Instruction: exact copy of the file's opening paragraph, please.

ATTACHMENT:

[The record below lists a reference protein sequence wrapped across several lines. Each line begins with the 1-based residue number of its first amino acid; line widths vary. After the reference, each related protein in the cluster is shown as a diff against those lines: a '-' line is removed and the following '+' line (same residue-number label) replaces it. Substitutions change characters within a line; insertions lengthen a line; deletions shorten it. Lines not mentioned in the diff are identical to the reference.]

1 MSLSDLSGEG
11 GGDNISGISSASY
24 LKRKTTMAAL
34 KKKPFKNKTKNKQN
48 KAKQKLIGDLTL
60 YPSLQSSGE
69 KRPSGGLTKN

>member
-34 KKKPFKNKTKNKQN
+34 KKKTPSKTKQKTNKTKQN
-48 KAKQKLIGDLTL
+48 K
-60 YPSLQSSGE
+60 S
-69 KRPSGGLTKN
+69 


[The record below lists a reference protein sequence wrapped across several lines. Each line begins with the 1-based residue number of its first amino acid; line widths vary. After the reference, each related protein in the cluster is shown as a diff against those lines: a '-' line is removed and the following '+' line (same residue-number label) replaces it. Substitutions change characters within a line; insertions lengthen a line; deletions shorten it. Lines not mentioned in the diff are identical to the reference.]